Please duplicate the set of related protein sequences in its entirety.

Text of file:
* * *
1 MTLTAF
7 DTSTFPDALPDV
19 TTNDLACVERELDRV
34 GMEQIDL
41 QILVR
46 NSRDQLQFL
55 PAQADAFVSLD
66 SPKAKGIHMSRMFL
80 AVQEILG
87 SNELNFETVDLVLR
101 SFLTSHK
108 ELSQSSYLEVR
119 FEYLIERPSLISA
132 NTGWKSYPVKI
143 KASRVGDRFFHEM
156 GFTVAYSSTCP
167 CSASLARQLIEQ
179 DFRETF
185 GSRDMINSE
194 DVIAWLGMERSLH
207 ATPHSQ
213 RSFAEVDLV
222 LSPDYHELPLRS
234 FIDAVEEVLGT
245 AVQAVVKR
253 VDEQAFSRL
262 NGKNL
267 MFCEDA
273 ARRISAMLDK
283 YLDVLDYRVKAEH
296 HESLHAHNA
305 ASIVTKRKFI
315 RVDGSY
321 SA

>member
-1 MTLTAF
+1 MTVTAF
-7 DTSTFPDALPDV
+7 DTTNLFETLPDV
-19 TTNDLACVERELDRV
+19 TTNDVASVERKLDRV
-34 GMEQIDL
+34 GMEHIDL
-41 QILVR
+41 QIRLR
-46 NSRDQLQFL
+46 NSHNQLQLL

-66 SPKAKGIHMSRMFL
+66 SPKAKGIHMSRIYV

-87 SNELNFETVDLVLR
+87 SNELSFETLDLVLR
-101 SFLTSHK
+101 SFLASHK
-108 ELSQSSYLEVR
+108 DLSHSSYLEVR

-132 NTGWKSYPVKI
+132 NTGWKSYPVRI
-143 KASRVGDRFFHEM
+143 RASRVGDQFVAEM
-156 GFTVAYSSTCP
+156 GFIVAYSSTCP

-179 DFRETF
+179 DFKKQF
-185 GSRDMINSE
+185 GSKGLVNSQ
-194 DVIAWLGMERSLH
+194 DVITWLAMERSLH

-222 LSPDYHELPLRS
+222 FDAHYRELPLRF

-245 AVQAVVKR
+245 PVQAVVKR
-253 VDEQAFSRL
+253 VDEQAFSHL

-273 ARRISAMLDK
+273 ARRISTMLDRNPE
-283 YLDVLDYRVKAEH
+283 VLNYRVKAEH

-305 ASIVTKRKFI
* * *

1 MTLTAF
7 DTSTFPDALPDV
19 TTNDLACVERELDRV
34 GMEQIDL
41 QILVR
46 NSRDQLQFL
55 PAQADAFVSLD
66 SPKAKGIHMSRMFL
80 AVQEILG
87 SNELNFETVDLVLR
101 SFLTSHK
108 ELSQSSYLEVR
119 FEYLIERPSLISA
132 NTGWKSYPVKI
143 KASRVGDRFFHEM
156 GFTVAYSSTCP
167 CSASLARQLIEQ
179 DFRETF
185 GSRDMINSE
194 DVIAWLGMERSLH
207 ATPHSQ
213 RSFAEVDLV
222 LSPDYHELPLRS
234 FIDAVEEVLGT
245 AVQAVVKR
253 VDEQAFSRL
262 NGKNL
267 MFCEDA
273 ARRISAMLDK
283 YLDVLDYRVKAEH
296 HESLHAHNA
305 ASIVTKRKFI
315 RVDGSY
321 SA

>member
-1 MTLTAF
+1 MTVTAF
-7 DTSTFPDALPDV
+7 DTTNLFETLPDV
-19 TTNDLACVERELDRV
+19 TTNDVASVERKLDRV
-34 GMEQIDL
+34 GMEHIDL
-41 QILVR
+41 QIRLR
-46 NSRDQLQFL
+46 NSHNQLQLL

-66 SPKAKGIHMSRMFL
+66 SPKAKGIHMSRIYV

-87 SNELNFETVDLVLR
+87 SNELSFETLDLVLR
-101 SFLTSHK
+101 SFLASHK
-108 ELSQSSYLEVR
+108 DLSHSSYLEVR

-132 NTGWKSYPVKI
+132 NTGWKSYPVRI
-143 KASRVGDRFFHEM
+143 RASRVGDQFVAEM
-156 GFTVAYSSTCP
+156 GFIVAYSSTCP

-179 DFRETF
+179 DFKKQF
-185 GSRDMINSE
+185 GSKGLVNSQ
-194 DVIAWLGMERSLH
+194 DVITWLAMERSLH

-222 LSPDYHELPLRS
+222 FDAHYRELPLRF

-245 AVQAVVKR
+245 PVQAVVKR
-253 VDEQAFSRL
+253 VDEQAFSHL

-273 ARRISAMLDK
+273 ARRISTMLDRNPE
-283 YLDVLDYRVKAEH
+283 VLNYRVKAEH

-305 ASIVTKRKFI